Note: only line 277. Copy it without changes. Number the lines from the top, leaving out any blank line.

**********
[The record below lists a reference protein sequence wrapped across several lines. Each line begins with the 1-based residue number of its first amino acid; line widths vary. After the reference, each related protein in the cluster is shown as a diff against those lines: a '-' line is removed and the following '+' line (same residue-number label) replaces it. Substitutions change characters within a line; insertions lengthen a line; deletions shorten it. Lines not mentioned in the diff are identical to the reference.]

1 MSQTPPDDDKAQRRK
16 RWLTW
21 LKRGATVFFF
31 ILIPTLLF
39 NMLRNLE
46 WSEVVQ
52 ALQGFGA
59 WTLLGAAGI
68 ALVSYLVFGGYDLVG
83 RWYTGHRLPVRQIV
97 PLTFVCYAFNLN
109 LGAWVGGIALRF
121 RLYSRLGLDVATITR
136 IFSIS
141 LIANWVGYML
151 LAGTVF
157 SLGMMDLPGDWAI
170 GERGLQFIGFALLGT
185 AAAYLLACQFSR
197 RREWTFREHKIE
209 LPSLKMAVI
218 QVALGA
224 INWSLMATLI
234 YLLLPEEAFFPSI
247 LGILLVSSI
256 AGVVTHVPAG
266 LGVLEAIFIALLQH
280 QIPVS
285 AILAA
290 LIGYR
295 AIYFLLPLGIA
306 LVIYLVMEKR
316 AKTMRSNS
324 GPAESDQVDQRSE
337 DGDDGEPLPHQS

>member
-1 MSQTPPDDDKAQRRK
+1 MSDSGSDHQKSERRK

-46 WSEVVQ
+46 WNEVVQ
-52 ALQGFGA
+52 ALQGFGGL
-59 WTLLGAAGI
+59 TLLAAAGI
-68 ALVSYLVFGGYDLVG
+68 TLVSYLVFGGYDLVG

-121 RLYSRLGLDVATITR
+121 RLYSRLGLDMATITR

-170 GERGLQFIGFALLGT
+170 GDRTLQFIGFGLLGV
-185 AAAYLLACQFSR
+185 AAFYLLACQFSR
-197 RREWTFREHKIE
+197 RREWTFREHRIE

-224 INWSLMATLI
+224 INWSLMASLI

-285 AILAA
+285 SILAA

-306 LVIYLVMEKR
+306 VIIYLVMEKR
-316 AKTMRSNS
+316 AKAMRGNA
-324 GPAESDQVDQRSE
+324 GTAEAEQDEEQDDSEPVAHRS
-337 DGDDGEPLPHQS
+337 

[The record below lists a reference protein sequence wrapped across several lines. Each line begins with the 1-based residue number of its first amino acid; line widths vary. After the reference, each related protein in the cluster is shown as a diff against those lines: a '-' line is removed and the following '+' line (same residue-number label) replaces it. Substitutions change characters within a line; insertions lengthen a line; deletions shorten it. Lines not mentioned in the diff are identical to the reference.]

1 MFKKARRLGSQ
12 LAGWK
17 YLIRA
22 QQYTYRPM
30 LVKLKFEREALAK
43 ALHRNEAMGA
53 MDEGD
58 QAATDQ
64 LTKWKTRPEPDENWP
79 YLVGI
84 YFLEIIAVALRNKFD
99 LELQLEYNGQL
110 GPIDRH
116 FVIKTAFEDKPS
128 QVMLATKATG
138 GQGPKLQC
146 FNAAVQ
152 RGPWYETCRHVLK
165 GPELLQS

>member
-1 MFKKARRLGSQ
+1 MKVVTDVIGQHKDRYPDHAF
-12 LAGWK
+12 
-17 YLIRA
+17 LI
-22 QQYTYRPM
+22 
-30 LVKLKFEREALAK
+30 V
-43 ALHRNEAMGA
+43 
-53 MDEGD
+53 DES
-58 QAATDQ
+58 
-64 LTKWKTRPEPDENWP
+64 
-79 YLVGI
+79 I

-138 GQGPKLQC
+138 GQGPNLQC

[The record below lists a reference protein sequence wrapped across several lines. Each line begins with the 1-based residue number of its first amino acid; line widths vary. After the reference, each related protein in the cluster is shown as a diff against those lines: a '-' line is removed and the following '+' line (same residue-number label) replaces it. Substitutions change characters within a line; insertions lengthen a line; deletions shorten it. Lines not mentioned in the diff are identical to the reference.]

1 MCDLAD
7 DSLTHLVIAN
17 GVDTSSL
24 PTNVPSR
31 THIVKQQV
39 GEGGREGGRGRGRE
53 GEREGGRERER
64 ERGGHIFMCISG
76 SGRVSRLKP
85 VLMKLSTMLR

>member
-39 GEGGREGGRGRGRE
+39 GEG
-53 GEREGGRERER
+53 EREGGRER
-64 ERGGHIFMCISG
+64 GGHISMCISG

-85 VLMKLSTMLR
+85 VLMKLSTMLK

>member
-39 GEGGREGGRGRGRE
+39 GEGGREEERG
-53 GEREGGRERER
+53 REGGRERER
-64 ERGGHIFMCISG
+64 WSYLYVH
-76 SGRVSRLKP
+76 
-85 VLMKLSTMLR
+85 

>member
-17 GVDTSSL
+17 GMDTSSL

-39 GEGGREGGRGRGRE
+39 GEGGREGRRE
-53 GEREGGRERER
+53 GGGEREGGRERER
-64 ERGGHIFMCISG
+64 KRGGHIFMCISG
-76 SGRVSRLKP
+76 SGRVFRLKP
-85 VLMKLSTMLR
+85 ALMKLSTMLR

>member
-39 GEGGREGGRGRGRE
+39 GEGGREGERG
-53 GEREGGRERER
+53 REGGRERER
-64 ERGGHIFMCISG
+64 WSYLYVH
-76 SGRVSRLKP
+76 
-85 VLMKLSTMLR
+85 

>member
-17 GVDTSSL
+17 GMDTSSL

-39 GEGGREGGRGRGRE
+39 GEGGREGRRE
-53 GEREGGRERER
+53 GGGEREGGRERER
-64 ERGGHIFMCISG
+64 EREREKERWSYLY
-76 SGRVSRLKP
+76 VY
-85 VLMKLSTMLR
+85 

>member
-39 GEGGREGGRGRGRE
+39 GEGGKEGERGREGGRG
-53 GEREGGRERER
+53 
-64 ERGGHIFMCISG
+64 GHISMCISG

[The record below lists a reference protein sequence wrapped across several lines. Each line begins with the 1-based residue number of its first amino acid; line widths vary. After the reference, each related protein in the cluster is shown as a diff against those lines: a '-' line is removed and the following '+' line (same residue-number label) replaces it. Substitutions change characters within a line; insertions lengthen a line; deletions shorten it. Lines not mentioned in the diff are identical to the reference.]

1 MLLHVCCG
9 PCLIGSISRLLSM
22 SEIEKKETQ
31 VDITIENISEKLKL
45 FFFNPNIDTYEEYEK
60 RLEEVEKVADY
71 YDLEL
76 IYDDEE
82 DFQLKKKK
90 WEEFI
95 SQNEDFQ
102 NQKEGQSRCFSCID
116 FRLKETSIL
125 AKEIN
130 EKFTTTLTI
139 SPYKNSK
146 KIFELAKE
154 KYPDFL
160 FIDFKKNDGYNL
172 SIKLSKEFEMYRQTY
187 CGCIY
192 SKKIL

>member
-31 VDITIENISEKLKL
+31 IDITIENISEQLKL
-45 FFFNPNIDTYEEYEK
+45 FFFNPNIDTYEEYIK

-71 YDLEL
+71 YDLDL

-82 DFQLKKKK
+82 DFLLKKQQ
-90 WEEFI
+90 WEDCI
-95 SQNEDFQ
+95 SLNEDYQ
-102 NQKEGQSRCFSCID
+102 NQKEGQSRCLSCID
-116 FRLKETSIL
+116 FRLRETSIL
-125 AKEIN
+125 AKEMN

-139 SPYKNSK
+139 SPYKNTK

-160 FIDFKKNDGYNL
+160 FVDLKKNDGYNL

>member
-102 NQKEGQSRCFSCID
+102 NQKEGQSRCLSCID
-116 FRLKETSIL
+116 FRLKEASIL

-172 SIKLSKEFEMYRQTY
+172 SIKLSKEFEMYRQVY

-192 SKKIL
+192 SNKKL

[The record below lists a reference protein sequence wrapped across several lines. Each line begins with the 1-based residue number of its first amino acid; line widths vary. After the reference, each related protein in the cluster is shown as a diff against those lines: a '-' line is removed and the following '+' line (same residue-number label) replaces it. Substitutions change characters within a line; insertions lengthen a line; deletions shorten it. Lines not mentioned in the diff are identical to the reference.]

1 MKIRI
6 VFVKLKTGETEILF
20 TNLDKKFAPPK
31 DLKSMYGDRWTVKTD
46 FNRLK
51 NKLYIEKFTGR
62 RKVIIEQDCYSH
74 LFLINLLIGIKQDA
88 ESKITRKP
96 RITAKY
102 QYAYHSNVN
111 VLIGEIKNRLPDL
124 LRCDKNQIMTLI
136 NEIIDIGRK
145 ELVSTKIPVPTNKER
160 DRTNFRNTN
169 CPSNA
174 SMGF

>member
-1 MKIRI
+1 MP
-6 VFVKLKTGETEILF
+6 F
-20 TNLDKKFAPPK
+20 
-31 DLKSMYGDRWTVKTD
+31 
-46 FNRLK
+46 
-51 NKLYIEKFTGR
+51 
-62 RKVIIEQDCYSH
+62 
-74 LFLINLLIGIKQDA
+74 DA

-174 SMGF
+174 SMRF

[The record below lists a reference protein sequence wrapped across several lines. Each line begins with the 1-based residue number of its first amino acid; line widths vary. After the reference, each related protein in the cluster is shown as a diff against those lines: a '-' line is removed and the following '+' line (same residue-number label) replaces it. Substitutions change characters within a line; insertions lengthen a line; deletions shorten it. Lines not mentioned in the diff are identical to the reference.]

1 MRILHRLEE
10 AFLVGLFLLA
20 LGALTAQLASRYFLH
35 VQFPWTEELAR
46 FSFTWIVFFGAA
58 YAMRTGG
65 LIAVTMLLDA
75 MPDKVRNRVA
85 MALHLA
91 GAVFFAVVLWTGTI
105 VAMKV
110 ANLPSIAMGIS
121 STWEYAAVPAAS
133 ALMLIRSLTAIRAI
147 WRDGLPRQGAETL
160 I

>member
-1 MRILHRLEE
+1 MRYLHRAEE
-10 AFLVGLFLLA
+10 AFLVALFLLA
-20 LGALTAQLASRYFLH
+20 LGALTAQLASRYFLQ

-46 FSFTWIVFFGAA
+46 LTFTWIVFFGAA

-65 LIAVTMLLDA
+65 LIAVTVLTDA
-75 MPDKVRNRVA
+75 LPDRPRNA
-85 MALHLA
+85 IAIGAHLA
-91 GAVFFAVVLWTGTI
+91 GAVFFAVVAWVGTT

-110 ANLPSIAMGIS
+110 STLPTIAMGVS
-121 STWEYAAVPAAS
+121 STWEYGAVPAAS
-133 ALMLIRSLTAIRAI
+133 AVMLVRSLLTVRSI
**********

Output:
-174 SMGF